She wanted to know if the notes she had sent were satisfactory and if I needed more. Madam D’Arthur TOLD HER that I required detailed instructions on every area of life, but she was at a loss to know what else to write. Madam D’Arthur had been very kind and DICTATED the first two letters, but did I truly want to know the exact temperature of the water for morning ablutions?(Madam D’Arthur suggested a little warmer than the blood but not so warm as would wilt a lily in five minutes).
I SEE Madam’s game. She wants to HOLD ON to her lodger for as long as she can. Better still, she hopes to RILE me so that I dismiss the poor girl before she starts. I sent the young lady away greatly reassured with a broad smile upon her face which should wipe the one off Madam D’Arthur’s. The new governess will be moving in at the end of the week by which time I shall have thought what to do with her.
FOUR O’clock. I am dressing. The older I get the longer it takes for me to decide I don’t like what I am wearing.
Half past the hour. Another message arrives from Number 61. The conversation tube is TOO SHORT. Did I have any objection to us SHOUTING at each other?
I race across the Square for I had absolutely no idea what he was about. Gentle reader, I may have MENTIONED IN THE PAST that Master Peregrine has been mightily worried about the contagion, keeping to his room since the summer. I thought this dinner was to be his first tentative step back into a more social way of living – at a distance of course. But no.
It turned out that Master Peregrine planned to dine in the bay window of his dining room while I would dine off a table set up in the basement courtyard directly below. (That is his description, any servant calls it the AREA. A lot of work goes on down there. It is where coal and wood and all manner of things are stored beneath the pavement.)
I have sketched the scene so you can picture what he meant. (Forgive the POOR DRAUGHTMANSHIP, my hand was shaking a little as I drew.) I do not have the skill to include the stable boys hanging off the railings and jeering. Nor have I drawn the gentry walking past who would stop and stare and then move on quickly, sure to tell the next couple they met. Or yet the other housekeepers in the Square and the butlers and footmen, parlour maids and kitchen girls who would have laughed to see such a sight.
I imagine that Madam D’Arthur would be the last to join the throng. Pretending to have been disturbed by the crowd – and oh yes, it would have amounted to a crowd – she would emerge from next door with her scraps of antique rabbit fur around her neck and sniffed.
Dear reader, what would you have done? Would you have eaten in the Area?
Master Peregrine still thought it a splendid idea. I explained it was impossible. This was not easy for, although I was inside Number 61, I was standing in the hall and he was on the first floor. It is so very hard to be tactful in a VERY LOUD voice.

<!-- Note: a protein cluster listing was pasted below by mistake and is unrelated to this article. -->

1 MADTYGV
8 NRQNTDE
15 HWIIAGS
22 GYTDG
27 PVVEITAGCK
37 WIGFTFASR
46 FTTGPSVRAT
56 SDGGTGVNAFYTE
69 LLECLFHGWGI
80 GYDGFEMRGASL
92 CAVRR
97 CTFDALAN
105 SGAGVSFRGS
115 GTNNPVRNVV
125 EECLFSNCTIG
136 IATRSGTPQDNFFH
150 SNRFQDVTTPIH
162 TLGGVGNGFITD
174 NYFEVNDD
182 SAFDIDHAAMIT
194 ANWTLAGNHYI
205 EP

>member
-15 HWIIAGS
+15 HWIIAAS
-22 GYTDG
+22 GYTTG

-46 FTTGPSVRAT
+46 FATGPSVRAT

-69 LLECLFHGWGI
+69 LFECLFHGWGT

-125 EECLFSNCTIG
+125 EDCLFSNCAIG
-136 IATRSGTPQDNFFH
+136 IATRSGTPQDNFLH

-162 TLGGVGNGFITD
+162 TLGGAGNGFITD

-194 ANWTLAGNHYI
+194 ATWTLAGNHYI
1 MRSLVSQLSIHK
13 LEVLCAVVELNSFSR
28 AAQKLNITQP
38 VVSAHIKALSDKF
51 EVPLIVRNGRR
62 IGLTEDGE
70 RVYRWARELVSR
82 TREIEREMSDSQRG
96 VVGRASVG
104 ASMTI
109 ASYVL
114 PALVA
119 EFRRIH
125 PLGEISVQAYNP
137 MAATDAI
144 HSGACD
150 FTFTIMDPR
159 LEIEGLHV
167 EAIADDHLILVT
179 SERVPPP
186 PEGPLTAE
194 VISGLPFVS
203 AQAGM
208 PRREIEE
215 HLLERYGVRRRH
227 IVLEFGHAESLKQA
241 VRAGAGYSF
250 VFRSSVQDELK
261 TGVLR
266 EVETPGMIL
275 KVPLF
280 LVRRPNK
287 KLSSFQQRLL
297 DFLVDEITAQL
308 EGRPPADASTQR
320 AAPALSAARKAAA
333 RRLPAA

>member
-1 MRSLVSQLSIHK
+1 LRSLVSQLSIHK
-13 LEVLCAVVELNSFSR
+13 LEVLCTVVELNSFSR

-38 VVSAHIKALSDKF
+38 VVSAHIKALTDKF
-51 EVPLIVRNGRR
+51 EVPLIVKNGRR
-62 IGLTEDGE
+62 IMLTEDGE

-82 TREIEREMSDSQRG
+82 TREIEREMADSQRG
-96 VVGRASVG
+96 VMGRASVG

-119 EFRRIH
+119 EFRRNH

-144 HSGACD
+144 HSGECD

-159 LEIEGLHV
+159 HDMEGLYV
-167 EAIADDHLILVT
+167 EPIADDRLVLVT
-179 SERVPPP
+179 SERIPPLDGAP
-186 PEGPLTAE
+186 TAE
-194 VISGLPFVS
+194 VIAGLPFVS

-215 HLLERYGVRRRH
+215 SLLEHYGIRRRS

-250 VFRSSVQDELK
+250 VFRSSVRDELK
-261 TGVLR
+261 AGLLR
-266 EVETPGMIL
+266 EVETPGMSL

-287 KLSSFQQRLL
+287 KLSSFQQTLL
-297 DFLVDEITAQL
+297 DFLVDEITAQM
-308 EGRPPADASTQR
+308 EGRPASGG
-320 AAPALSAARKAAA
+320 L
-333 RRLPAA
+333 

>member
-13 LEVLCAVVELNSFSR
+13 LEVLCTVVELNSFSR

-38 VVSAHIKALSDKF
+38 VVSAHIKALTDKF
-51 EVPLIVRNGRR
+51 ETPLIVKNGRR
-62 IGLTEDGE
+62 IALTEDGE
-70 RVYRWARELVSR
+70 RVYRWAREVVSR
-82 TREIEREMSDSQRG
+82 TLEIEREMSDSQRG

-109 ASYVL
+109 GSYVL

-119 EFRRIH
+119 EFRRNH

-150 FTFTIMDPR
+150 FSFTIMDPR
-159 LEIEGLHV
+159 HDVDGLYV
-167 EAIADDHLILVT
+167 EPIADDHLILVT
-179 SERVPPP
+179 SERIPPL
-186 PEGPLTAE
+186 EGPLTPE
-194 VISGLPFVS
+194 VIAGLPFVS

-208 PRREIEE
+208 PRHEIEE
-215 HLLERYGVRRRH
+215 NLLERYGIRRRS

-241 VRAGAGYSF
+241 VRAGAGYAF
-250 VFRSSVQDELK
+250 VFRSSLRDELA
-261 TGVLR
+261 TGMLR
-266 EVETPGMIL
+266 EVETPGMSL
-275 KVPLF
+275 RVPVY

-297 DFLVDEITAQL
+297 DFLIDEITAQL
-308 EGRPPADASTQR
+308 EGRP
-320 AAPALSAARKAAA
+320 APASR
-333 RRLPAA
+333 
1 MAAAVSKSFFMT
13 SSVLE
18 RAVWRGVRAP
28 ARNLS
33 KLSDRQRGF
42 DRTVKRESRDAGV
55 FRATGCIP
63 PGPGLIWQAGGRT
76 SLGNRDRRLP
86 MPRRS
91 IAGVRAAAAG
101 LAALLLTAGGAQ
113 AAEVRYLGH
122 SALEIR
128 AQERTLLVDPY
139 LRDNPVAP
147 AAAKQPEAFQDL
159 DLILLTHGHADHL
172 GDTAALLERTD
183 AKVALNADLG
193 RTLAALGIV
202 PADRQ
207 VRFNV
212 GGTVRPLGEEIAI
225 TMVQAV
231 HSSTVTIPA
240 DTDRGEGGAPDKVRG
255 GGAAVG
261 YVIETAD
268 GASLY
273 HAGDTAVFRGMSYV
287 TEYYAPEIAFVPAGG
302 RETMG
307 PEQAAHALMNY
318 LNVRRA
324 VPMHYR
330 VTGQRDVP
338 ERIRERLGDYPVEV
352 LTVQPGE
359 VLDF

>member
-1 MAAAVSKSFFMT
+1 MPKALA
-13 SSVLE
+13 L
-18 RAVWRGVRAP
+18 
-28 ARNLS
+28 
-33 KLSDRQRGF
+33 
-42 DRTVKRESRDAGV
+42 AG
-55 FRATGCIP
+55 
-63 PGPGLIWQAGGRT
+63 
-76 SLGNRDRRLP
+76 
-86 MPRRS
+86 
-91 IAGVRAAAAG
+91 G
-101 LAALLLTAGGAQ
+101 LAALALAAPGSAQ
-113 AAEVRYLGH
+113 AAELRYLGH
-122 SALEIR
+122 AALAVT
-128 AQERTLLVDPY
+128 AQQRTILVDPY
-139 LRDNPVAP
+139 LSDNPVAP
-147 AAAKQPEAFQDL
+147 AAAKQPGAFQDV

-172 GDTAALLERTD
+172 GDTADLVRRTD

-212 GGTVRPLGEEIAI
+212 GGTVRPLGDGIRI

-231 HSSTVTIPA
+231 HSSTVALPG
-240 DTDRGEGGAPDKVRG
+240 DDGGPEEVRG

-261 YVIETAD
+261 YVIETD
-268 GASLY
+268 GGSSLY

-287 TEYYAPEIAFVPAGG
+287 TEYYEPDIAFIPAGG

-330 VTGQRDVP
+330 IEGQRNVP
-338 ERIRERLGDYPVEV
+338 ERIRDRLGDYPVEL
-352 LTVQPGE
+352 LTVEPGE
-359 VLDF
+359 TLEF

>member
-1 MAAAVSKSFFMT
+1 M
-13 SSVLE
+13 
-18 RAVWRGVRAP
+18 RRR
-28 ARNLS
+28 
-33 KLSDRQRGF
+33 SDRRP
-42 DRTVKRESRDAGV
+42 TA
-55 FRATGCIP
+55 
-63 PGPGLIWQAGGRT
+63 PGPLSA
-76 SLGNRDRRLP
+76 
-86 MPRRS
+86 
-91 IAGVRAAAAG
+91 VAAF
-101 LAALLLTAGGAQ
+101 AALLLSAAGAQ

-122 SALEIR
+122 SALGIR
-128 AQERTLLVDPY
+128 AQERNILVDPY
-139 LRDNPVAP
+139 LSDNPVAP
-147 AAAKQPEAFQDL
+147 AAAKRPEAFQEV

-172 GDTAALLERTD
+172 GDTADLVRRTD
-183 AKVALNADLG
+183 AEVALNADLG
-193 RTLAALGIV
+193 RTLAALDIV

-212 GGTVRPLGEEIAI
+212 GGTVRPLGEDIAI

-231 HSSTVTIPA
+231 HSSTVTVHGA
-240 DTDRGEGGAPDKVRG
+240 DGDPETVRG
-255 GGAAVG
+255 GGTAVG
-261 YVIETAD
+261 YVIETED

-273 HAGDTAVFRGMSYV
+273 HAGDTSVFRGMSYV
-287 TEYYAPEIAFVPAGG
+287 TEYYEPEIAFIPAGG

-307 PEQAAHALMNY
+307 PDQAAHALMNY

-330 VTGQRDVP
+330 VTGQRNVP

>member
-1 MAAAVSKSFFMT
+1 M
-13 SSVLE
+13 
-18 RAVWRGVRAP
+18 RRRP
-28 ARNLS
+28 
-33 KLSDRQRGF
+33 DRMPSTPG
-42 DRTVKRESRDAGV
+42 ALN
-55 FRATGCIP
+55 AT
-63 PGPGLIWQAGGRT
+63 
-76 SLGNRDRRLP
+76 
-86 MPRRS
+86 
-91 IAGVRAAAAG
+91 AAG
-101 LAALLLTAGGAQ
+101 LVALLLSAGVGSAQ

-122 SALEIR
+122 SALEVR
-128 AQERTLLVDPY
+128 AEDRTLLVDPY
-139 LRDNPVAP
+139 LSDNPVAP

But even from that distance I saw the very moment his face BROKE as understanding flooded his being. I felt such sorrow for him – nearly as much as I pitied myself – for a HEADY MIX of kitchen smells were seeping up through the floorboards at the same time. He had gone to the expense of hiring a cook for the occasion.
On the hall table was the menu
Followed by tempting titbits from
A fricassee of calves tongues, with cauliflowers
Fillets of whitings marinaded, and fry’d with parsley
Eggs a la Provincial, with cullis
Perch in the Dutch Fashion
And then the main course
Roast Leg of Mutton stuffed with Oysters ( Master Peregrine would have carved that himself)
Fricassee of Mushrooms
Cardoons with Piquant sauce
Pears in the Portuguese Fashion
Macaroons with Cream
Nuts and fruits
Pistachio ice cream
I wanted to discover the Dutch way of cooking perch and the mutton sounded a delight. But readers, pistachio ice cream…I have ALWAYS wanted to taste pistachio ice cream.
And so we parted. He agreed that we would be ridiculed. In truth, I think he rather more than me. After all, he was dining with a mere housekeeper.
I came back to my little room. Somehow it had shrunk while I was away. The walls had lost their colour and spring had gone from The Square.
There was another knock on the door. I was tempted to ignore it. Or to dismiss the caller with a flick of my hand. But no, that would not do. I COULD be Mrs Finnegan on the morrow, but last Saturday night I was a different kind of woman.
I opened the door to a rough looking stable boy with bright eyes. He was clutching an almost empty bowl and a tray. White soup was trickling down his leg. On the tray was pink slices of mutton jumbling alongside morsels of perch and calf tongue.
It was a kind thought.
There was no pistachio ice cream.
Mrs Finnegan is the creation of Bridget Whelan and Paul Couchman, The Regency Cook who devised the menu for the feast that Mrs Finnegan SHOULD have had, but didn’t.
And if you think you might be invited to a dinner party yourself any time in the future click HERE for your copy of How To Be A Guest. Mrs Finnegan thinks you may need it.
SHE WILL BE REPLYING TO READERS’ LETTERS NEXT WEEK AND THE WEEK AFTER AND THE WEEK AFTER THAT…